ArtsAutosBooksBusinessEducationEntertainmentFamilyFashionFoodGamesGenderHealthHolidaysHomeHubPagesPersonal FinancePetsPoliticsReligionSportsTechnologyTravel

Success of a Business Starts With You

Updated on May 3, 2015

by Amber Maccione

The success of a business depends on the people who are running it, yet what about the people who are running it? What does the success of that person or persons running the business look like? A mission and vision statement are two things that any business should have. It lets people know what the business believes and what their purpose is for serving that niche or community. Just like a business needs this, so does individuals. A person’s success can only happen if there is a purpose for why he or she does what he or she does. It is great to believe in a company, but what one believes about him or herself is what keeps that person going when business becomes difficult (Cooper, 2013). A business mission statement explains why the company is heading in its direction, but it does not explain why the person running it is personally doing what he or she does. This is where having a personal mission statement comes in handy. In leadership, it is important for the leader to understand the why behind what he or she is doing to ensure that the company follows its own mission. For me as a potential leader, my mission would be to act in every area of leadership with integrity and confidence while effectively delegating assignments and patiently communicating instructions as well as listening to others no matter their position so that there is an understanding of roles and an open pathway for individual and team success.

In his book Leadership: Project and human capital management, John McMaus creates a table of 25 important characteristics of project managers. In that list, there are a few that I feel are more important than others: integrity, confidence, delegating, and communication (McMaus, 2006, p. 3). Therefore, in my leadership mission statement, which is also a personal mission statement, I state that I want to “act in every area [ . . . ] with integrity and confidence” as well as be able to delegate assignments and be able to communicate, which involves both speaking and listening, in order that those on my team can be successful personally as well as in the team. Without these things, people will not follow. Without integrity, how can those following trust you? Without confidence, how can those following believe in your ability to lead? Without being able to delegate, how will people understand how their role contributes to the success of the company? Without communication, how will people understand where the company needs to go or what is expected? How will people understand the need for change? There are of course other characteristics besides these four that are important to have as a leader, but for myself personally, these are the four things that I would want to strive perfection in to lead successfully.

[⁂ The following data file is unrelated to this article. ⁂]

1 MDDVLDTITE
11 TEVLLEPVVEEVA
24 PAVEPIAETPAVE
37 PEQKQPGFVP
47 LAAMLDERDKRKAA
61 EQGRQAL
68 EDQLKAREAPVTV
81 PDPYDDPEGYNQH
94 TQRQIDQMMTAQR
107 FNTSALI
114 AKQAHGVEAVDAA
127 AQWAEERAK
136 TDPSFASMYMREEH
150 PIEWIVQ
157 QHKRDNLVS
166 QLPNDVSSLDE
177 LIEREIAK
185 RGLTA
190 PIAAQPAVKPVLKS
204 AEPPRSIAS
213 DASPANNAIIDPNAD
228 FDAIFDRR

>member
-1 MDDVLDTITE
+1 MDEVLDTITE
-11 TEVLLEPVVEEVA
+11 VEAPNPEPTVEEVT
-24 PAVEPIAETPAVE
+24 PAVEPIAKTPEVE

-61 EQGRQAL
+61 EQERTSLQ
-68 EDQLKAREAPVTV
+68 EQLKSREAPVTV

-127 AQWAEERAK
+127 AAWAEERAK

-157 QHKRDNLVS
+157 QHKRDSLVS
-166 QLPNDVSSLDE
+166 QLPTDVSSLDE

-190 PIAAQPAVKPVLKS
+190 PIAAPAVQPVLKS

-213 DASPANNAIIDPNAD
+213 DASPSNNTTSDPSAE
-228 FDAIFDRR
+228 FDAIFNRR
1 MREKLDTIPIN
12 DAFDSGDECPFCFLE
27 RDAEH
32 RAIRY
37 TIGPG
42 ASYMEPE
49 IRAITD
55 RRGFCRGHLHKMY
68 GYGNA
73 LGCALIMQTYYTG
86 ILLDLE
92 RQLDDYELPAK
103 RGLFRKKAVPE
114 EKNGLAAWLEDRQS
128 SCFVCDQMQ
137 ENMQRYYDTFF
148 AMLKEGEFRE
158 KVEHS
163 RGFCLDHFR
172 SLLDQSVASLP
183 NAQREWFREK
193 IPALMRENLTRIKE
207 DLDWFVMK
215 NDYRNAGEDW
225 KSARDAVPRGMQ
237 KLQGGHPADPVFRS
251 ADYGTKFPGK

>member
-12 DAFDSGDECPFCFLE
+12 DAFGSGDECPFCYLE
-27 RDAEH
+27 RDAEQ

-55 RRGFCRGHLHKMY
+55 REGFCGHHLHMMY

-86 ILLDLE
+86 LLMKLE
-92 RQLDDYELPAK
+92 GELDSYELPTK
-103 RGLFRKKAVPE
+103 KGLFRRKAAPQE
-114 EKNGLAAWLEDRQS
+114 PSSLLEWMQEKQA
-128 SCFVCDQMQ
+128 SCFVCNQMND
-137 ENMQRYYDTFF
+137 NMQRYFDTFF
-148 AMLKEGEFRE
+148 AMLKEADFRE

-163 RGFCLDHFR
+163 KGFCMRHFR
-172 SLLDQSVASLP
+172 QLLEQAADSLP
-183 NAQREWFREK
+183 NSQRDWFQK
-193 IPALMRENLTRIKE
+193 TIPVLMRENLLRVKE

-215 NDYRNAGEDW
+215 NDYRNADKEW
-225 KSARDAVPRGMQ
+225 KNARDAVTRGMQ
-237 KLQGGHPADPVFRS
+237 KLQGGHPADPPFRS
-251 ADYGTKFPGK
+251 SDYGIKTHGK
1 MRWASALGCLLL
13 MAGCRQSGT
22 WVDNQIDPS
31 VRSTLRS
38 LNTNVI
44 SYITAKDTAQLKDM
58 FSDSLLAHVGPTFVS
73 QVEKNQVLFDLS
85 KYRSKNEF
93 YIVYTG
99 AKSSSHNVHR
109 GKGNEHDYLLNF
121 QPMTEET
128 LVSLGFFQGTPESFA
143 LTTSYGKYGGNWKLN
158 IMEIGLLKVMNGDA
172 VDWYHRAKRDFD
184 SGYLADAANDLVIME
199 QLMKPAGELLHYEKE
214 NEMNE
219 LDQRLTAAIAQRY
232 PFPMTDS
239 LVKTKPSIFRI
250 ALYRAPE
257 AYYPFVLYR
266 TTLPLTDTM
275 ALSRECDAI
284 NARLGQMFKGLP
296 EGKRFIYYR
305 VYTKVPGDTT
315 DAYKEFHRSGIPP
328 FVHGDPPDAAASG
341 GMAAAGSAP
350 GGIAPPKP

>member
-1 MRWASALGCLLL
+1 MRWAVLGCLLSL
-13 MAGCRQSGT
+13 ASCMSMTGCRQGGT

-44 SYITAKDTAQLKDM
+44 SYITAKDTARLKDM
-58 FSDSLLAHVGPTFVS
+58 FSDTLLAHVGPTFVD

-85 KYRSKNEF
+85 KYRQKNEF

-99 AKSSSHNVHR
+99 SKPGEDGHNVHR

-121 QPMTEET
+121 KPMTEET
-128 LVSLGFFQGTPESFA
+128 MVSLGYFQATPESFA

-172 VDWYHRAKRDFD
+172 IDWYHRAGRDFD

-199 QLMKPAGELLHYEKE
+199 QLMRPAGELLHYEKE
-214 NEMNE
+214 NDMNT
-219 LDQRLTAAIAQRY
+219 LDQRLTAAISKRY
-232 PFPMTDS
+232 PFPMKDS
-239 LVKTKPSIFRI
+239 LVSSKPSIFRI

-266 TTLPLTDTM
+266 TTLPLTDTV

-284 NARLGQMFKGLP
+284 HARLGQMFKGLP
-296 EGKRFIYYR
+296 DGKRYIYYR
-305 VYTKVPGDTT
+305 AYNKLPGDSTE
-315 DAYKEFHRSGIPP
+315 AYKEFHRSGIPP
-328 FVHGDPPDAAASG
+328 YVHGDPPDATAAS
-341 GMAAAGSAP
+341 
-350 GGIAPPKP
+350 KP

During my time with a company called HealthFair, I observed the person who hired me not lead with integrity or good communication. She fudged commission numbers and wrote people up based on that, which also affected bonuses and commission payout on paychecks. When confronted by these things, she would get angry and defensive. When people would go over her head to her boss, she would treat them even worse. This caused people to not want to go to her with issues as well as not respect her leadership. If this manager had taken the time to think about what her purpose was behind helping this company, which happened to belong to her father-in-law, grow in success, maybe she would have managed differently. My leadership mission statement may have reminded her that the little people do matter, therefore, they should be treated with respect by being led by someone who had integrity in all aspects of business and also was effective in communicating the good and the bad, as well as listening to the concerns of the employees. This company has a high turnover rate, and the leadership may be the reason why. If leadership was required to also have a personal leadership mission statement, maybe the company would have more success keeping those they hire.

People associate a person based on how that person acts. A personal leadership mission statement should be something that a leader wishes to live by and hopes that his or her actions reflect that mission. It is the why behind a person’s behaviors. If a leader dedicates him or herself to leading with integrity and confidence while delegating assignments and communicating effectively, the company being managed will be on a strong pathway to success because the leader will have created a foundation of success within him or herself so that the company can grow on a solid foundation, building itself into success as the people within also become successful personally.

Create Your Own Mission Statement


Cooper, S. (17 May 2013). “What’s Your Personal Mission Statement?” Forbes. Retrieved from

McManus, J. (2006). Leadership: Project and human capital management. Burlington, MA:Elsevier.

Copyright © 2015 All Rights Reserved

© 2015 Amber


    0 of 8192 characters used
    Post Comment

    No comments yet.